PITTSBURGH (KDKA) — Junior Achievement is the largest — and oldest — youth development organization in the country. 70,000 kids are served in Western Pennsylvania every year.
“Experiential learning programs focused on workforce development, entrepreneurship and financial literacy,” said CEO Dennis Gilfoyle.READ MORE: Man In New Castle Seriously Injured After 2,000 Pounds Of Steel Mesh Falls On Him
“It also is a great window to expose students to the different career options that are available to them,” said Senior Vice President Scott Lammie.
One of Junior Achievement’s shining moments each year is the Spirit of Enterprise award dinner. It is a black tie affair featuring junior achievement students interviewing and then introducing Pittsburgh’s business leaders.
“She talked to me about her younger years and her first business. It was really interesting,” said Effie Uffelman.
Ellie interviewed her mom.
Before taking the stage, each presenter got their hair done. Then it was back to work to rehearsing the speeches they wrote. One presenter grew up in a refugee camp in Nepal and has been in the United States only five years.READ MORE: Man Gets Up To 30 Years In Prison For Shooting, Killing 3-Year-Old Girl
“They gave us a choice of seven countries but we chose the United States because of all the opportunity the United States provides,” said Baldwin senior Bimal Regmi.
Bimal stood on stage in front of hundreds and introduced Scott Lammie of UPMC — in perfect english.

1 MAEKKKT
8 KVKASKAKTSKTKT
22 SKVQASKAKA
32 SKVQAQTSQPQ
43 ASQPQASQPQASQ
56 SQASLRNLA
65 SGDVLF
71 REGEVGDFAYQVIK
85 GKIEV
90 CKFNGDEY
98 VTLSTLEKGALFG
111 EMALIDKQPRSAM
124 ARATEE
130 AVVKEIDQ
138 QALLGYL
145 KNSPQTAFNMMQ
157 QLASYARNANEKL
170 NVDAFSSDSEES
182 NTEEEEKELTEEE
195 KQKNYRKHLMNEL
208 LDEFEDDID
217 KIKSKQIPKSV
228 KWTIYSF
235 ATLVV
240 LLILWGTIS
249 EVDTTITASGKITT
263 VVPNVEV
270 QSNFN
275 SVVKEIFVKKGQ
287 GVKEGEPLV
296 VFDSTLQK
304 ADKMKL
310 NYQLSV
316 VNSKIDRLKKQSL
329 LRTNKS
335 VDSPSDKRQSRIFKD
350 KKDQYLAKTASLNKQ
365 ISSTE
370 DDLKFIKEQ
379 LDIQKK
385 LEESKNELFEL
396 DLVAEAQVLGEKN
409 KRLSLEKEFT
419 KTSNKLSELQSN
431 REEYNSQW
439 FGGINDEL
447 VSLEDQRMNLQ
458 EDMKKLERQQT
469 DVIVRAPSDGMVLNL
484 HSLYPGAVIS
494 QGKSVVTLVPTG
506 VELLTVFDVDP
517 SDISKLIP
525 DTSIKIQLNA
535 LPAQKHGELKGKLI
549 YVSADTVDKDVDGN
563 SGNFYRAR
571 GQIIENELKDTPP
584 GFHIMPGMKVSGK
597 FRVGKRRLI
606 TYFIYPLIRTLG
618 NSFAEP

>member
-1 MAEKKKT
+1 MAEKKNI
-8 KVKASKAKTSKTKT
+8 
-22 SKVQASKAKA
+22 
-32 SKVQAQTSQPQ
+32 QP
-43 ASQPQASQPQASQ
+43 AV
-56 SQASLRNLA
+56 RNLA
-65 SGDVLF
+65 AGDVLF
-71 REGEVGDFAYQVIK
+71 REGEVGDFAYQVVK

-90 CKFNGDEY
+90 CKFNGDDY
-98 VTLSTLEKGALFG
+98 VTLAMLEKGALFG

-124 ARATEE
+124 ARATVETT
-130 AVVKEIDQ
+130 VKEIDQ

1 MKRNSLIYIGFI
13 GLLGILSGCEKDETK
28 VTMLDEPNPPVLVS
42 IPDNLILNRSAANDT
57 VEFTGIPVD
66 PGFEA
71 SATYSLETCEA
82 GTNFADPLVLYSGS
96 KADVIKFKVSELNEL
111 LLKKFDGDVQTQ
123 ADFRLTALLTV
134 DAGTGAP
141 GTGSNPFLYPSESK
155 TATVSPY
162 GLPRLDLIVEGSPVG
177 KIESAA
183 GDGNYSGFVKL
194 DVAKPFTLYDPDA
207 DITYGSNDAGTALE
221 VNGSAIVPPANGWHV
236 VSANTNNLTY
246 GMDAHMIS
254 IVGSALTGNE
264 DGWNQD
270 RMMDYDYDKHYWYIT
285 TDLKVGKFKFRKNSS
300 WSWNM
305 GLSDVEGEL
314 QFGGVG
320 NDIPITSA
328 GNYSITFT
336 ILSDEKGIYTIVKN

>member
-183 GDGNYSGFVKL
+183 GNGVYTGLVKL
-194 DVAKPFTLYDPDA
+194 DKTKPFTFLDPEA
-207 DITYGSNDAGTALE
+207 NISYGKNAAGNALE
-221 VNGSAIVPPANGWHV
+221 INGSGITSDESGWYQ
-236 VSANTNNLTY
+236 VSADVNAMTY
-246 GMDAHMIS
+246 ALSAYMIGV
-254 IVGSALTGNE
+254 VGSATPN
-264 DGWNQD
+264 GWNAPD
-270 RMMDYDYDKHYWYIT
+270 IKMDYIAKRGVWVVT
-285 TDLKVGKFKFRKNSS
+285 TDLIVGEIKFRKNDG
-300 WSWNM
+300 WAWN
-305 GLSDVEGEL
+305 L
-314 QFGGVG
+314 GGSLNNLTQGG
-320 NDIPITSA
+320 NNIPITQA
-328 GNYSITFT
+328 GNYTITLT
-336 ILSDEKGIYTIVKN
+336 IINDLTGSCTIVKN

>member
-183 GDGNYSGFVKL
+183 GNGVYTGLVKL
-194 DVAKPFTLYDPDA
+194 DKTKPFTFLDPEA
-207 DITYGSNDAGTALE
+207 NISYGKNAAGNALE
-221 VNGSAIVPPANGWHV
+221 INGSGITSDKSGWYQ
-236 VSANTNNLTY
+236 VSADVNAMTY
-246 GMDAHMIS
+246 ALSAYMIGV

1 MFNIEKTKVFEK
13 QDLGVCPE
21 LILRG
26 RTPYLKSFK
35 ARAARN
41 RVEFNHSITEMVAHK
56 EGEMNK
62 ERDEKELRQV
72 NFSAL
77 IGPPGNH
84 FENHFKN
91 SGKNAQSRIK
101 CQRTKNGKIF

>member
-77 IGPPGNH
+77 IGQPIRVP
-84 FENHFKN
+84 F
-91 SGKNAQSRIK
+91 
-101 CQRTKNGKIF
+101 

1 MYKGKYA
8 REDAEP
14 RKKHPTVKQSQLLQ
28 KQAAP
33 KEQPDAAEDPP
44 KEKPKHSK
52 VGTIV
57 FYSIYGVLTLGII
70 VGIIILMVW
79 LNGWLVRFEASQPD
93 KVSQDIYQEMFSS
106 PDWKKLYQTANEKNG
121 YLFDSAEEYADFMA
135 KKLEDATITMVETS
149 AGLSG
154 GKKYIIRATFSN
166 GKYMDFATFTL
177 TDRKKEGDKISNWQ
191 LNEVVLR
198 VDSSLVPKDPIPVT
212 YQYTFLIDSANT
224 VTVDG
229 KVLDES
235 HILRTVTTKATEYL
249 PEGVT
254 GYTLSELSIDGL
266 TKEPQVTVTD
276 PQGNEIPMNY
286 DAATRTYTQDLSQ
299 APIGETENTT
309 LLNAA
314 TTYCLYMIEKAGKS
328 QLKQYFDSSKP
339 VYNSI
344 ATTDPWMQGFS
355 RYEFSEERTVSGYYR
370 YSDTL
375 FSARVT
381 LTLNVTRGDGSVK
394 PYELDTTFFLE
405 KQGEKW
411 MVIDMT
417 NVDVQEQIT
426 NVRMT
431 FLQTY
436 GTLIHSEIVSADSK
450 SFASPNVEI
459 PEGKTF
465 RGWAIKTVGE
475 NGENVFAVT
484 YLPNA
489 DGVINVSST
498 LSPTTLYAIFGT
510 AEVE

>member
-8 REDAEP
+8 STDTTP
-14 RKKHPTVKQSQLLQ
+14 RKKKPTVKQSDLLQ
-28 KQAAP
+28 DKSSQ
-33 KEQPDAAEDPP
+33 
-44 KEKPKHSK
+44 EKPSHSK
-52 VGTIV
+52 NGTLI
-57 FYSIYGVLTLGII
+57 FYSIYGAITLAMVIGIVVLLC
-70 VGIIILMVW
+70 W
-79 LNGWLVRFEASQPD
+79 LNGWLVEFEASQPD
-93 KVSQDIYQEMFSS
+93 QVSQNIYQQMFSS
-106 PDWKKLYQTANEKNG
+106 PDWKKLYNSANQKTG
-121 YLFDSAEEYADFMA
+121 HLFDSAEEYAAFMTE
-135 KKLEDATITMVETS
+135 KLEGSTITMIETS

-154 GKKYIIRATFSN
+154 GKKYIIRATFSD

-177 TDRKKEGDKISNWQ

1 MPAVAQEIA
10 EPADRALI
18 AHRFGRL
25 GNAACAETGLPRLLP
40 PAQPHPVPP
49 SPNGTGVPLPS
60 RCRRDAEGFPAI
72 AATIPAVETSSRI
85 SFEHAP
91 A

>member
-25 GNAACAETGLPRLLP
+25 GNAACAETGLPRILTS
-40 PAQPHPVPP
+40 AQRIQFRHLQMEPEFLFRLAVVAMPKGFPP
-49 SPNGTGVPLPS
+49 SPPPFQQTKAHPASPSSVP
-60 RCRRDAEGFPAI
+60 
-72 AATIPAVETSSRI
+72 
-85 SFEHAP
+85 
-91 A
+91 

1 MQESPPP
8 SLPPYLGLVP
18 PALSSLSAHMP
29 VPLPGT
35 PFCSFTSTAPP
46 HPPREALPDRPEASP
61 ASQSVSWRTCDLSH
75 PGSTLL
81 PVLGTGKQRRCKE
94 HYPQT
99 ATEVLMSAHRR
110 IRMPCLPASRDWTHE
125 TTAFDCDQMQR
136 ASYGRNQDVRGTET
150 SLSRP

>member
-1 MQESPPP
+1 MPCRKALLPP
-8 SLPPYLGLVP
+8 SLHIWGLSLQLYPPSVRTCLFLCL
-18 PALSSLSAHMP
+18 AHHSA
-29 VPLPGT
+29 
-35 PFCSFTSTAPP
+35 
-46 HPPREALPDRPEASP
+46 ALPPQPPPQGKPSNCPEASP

“Mr. Lammie also thinks that giving can help yourself as well as helping others,” he said. “We all need help and support. The sky’s the limit with what we can do with our lives and contributing back to serve our communities is certainly a part of that as well.”
One after another, the young people wowed the crowd with their poise and composure — demonstrating to all that JA works.
“It got me prepared for future job interviews and how competitive the workforce can be and how I can still grow and reach my goals in such a competitive field nowadays,” said Canon-McMillan senior Ashley Oddi.
“Every day after 32 years, I have never tired of getting up knowing that when I go to work I have a chance to make a difference in somebody’s life,” said Gilfoyle.MORE NEWS: Saying The City Needs A Moderate Voice, Marlin Woods Runs For Mayor As An Independent
It won’t be long until these kids are making a difference in Pittsburgh.